The Irony of the Brave Face
Author: 19 years old female, Syria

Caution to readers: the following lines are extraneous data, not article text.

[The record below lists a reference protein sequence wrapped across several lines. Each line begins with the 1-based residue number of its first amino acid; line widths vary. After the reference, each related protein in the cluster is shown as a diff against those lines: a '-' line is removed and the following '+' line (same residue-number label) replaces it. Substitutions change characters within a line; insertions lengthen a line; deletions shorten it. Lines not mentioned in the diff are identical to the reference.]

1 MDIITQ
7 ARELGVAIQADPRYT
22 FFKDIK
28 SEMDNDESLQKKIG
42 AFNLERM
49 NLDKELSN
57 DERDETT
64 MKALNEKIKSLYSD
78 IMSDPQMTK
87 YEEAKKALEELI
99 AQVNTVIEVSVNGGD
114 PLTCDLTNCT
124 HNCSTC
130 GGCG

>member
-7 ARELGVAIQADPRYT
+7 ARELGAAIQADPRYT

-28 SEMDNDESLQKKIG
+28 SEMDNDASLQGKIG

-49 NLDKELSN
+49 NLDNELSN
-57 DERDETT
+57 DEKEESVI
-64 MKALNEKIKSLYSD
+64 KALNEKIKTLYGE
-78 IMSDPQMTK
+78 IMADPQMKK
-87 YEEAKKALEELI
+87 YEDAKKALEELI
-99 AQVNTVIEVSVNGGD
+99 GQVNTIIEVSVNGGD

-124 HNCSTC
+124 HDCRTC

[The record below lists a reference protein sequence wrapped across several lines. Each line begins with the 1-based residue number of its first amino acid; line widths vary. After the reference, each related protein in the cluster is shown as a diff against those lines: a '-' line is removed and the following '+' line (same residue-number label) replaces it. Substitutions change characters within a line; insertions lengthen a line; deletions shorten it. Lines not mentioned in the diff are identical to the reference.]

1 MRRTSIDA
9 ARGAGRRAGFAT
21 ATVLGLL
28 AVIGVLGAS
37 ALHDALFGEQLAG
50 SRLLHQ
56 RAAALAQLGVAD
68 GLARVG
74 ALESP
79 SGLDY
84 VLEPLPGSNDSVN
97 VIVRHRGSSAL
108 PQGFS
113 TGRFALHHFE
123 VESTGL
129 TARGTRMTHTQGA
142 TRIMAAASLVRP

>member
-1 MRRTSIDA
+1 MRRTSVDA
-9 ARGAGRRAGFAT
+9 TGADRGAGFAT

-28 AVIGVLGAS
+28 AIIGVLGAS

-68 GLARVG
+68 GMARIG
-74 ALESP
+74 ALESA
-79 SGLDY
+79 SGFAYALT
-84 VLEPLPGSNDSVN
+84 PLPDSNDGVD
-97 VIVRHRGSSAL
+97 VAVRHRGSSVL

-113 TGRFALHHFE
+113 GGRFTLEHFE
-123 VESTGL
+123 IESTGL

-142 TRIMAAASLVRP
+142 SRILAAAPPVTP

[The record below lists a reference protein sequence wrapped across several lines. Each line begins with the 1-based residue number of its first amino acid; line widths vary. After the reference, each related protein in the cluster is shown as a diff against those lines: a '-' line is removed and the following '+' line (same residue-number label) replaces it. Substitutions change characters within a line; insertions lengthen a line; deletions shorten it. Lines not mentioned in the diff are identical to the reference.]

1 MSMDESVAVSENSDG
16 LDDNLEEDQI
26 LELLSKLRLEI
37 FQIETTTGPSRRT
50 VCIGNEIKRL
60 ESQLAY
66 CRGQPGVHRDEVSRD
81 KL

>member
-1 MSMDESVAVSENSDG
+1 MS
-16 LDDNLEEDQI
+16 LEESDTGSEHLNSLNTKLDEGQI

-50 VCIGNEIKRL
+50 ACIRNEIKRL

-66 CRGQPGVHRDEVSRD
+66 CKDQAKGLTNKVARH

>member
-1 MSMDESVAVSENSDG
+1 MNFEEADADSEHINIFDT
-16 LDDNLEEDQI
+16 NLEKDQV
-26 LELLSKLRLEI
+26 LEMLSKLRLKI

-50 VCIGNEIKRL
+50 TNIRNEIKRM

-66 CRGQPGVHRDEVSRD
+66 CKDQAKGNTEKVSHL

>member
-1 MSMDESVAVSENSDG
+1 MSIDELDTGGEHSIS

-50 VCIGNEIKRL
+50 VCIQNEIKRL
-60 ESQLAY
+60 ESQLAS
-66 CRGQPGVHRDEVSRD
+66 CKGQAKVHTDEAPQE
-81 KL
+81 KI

I did not flinch. You see; I am not a fearless person by any measure. I am claustrophobic, hemophobic and I carry some mutated mother-hen gene that renders me rather useless when people I love are in danger. Yet, when the walls shook and the glass shattered that nondescript August afternoon, I did not flinch. I could almost hear what’s-his-name’s voice echoing from some half a decade ago, when my naïve townspeople thought the Syrian civil war was climaxing with US troops raining bombs on wherever, Tartus. Money, Papers, phone, water. Get everyone out of the dorms and gather into the nearest clearing. Watch the pink smoke. It Is Fine. I did not flinch. There I was, my best friend fighting his way through a panic attack. I needed to take him to the hospital – you know, the place we stopped going to as we thought a global pandemic will catch us there after it devastated this tortured city. The place where they probably knew how to help my friend learn how to breathe through his fear, the way they help others breathe through the virus in their lungs. The place that was now a moving museum of human artifacts, buzzing ants' colony in the wake of a bloodbath. Not recommended for barely-coping teenagers or their faint-at-the-sight-of-blood besties. The nurses were scrambling around to bandage and to aid, the salty smell of red chocking up the hallway. They had more urgent matters than us, yet I did not flinch, so we soldiered on. A broken-down pharmacy and a few anxiety pills later. “Doctor approved”. “Of course he forgot his prescription in the room, miss”. Do not step on the shiny blue sand. “You remembered Judi’s passport but not closed-toed shoes, really, Lilith?” We are at the campus’ gates again. “Judi, darling, it is Fine, we are coming, stay in the clearing, stop calling”. Except no, of course not, because that pink smoke is lethal and now we have to stay inside where the ACs may work as air filters. I did not flinch. Even if the idea of having a roof above my head is horrifying. I cannot flinch. Even if my plans to sleep on the soft grass instead of glass-dusted sofas went down the drain. I cannot flinch, there will be chocolate and calm music there. My friends will be there. And It Will Be Fine! You see; the irony of putting on a brave face is that shouldering the storm does not mean surviving the aftermath. It will be fine.